Photo by Meghan Ralston
Local folk-rock collective Saintseneca recently announced it was canceling its forthcoming appearance at the Fashion Meets Music Festival, citing the newborn event’s selection of controversial R&B singer R. Kelly as headliner.
In a blog posted Tuesday evening, the band pointed to Kelly’s history of sexual violence as the primary reason for its decision, writing, “We feel it is an affront to all survivors, who are already often overlooked and forgotten in our society.”
The band is the second act to remove itself from the FMMF lineup in the wake of Kelly’s headlining announcement, following Damn the Witch Siren, which posted “An open letter to Columbus, R. Kelly, Fashion Meets Music Festival, and all women” in late June and removed itself from the lineup in early July.
The blowback is rooted in Kelly’s extensive history of legal trouble, which was documented extensively in a lengthy Village Voice piece that went viral after posting in late in 2013 and now sits at over 5 million pageviews. In 2008, the singer was tried (and acquitted) for making child pornography, and he’s paid off dozens of lawsuits filed by underage girls who charged statutory rape.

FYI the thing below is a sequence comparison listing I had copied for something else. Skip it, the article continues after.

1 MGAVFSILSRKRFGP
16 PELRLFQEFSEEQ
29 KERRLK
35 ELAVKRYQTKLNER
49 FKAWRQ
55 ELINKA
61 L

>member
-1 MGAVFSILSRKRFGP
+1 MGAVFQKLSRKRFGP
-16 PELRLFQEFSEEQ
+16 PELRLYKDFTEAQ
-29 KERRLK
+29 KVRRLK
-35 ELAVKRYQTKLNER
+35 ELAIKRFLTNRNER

Festival organizers acknowledged the controversy in a Facebook message posted shortly after Saintseneca’s announcement.
“In continuing our mission to provide our community with the first collaborative music and fashion fusion festival, we feel it's important to address some of the recent controversy surrounding one of our headlining acts, ultimately leading to the withdrawal of two bands from our line-up,” they wrote. “While we regret they will not be joining us this year, we whole-heartedly respect their decision. We value art as a platform for open dialogue on important issues and we respect all opinions, regardless of whether they reflect our own.”
In addition, local radio station WCBE 90.5 FM, an early sponsor of FMMF, recently started soliciting feedback via its Facebook site, writing, “We'd been talking with FMMF before the R. Kelly announcement, sponsoring a smaller stage as a way of supporting local musicians ... one of our core missions. So, what do we do now? Can we use this as the spark to do good for Columbus?”
It’s a line of thinking echoed by Saintseneca, which announced its intention to follow the cancelation with further action.
“We would like to offer the opportunity to channel this energy into something positive, so we plan to host an alternative concert,” the band wrote. “It will be a benefit that we hope will help in some way to support victims of sexual assault, as well as keep our minds on the issues at hand. Final details on that will be forthcoming.”